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Opening Arguments

Sorry for the silly words

Wow. I've seen some embarrassing retractions before and even had to make a painful one myself (taking back our endorsement of Bill Clinton), but this one from the folks at Patriot-News in Pennsulvania is a doozy:

Seven score and ten years ago, the forefathers of this media institution brought forth to its audience a judgment so flawed, so tainted by hubris, so lacking in the perspective history would bring, that it cannot remain unaddressed in our archives.

We write today in reconsideration of “The Gettysburg Address,” delivered by then-President Abraham Lincoln in the midst of the greatest conflict seen on American soil. Our predecessors, perhaps under the influence of partisanship, or of strong drink, as was common in the profession at the time, called President Lincoln’s words “silly remarks,” deserving “a veil of oblivion,” apparently believing it an indifferent and altogether ordinary message, unremarkable in eloquence and uninspiring in its brevity.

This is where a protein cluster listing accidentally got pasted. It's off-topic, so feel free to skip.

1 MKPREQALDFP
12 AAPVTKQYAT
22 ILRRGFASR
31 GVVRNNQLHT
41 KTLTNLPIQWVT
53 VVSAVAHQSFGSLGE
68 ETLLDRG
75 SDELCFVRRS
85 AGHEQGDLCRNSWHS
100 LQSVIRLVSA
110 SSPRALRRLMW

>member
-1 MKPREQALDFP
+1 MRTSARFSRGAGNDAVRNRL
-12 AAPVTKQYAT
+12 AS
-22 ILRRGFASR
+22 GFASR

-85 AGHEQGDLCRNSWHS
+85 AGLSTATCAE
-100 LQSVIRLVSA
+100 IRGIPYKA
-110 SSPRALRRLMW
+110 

In the fullness of time, we have come to a different conclusion. No mere utterance, then or now, could do justice to the soaring heights of language Mr. Lincoln reached that day. By today’s words alone, we cannot exalt, we cannot hallow, we cannot venerate this sacred text, for a grateful nation long ago came to view those words with reverence, without guidance from this chagrined member of the mainstream media.

Well, yes, "in the fullness of time," calling the address silly does seem, well, silly, since that short speech is always at or near the top of the list of the greatest speeches every made. But apologizing for what your predecessors said 150 years ago? Really?